In southern Syria, protesters continued demonstrations calling for the removal of Syrian president and staunch Russian ally, Bashar al-Assad.

Over the past two weeks the protests and strikes, which began against steeply rising fuel prices, became bolder, large-scale anti-government demonstrations, The Guardian reported.

They center around the southern province of Suwayda, which is home to much of the country’s Druze minority.

The region had largely stayed out of anti-Assad protests in the past – like the ones in 2011 – and on the sidelines of the years of civil war that followed after Assad crushed those protests with deadly force.

The UN Human Rights Office estimates that over 306,000 civilians were killed between 2011 and 2021.

The Russian military played a key role in turning the tide of the civil war when it started its air campaign in Syria in 2015.


While Russia claimed it was directing strikes against “terrorists,” it helped Assad regain territory and stay in power by besieging opposition-held areas of Aleppo.

Many of the same generals and many of the same tactics Russia used in Syria, including “double tap” strikes on hospitals are now being used in Ukraine.

Today, the Syrian government has control of the biggest cities, but large parts of Syria are still held by rebels, jihadists, and the Kurdish-led SDF.

Now, despite their earlier silence, In the past two weeks, people in government-controlled Suwayda could be seen kicking members of Assad’s ruling Baath party out of their offices and spray-painting anti-government slogans on walls, AP News reported.

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“The protests are different from any time before due to the participation of various groups of people – the poor, civilians, clerics, university students, and political opponents,” journalist Rayan Maarouf, editor-in-chief of As-Suwayda 24 monitoring group told The New Arab.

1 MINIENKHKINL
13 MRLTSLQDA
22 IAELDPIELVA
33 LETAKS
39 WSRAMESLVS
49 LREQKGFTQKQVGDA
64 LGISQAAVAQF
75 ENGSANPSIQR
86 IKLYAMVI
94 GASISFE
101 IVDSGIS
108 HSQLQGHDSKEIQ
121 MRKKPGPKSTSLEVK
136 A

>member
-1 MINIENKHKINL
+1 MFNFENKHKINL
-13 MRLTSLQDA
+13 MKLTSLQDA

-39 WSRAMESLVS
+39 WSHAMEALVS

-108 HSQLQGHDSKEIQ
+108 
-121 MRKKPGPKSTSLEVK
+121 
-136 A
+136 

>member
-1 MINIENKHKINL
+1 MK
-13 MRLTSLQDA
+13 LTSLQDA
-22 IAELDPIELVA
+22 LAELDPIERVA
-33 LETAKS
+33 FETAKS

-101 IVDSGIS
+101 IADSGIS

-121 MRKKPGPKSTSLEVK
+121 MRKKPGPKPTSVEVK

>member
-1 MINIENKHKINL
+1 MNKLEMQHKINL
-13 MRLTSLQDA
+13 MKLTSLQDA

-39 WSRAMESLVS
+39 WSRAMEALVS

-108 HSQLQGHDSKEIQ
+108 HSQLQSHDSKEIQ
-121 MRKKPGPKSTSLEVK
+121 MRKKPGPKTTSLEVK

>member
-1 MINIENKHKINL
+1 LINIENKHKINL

One video, posted by the activist media collective Suwayda24, showed protesters welding shut the doors of a branch of the Baath party.


Another video showed hundreds of people gathered in the city of Suwayda’s central square, waving Druze flags, burning banners of Assad’s government, and chanting “long live Syria, and down with Bashar al-Assad.”

The tipping point came two weeks ago when Assad scaled back the country’s fuel and gasoline subsidy program. This and spiraling inflation dealt a blow to millions of Syrians who were already living in poverty.

Syria’s president has so far not issued a deadly crackdown on the protesters as he had done in 2011.

Assad, who is an ally of both Iran and Russia, has held power in Syria since 2000.

Showing its support for Russia’s invasion, Syria officially ended diplomatic relations with Ukraine in July 2022.

In a meeting with Russian President Vladimir Putin, Assad promised to send 40,000 Syrian fighters to help Russia with its invasion of Ukraine.

However, according to Ukrainska Pravda, citing the Defense Intelligence of Ukraine, information started to circulate that Syrian fighters would be taking part in direct armed conflict with the Ukrainian army rather than simply performing policing functions after the invasion – and this reduced their “fighting spirit.”

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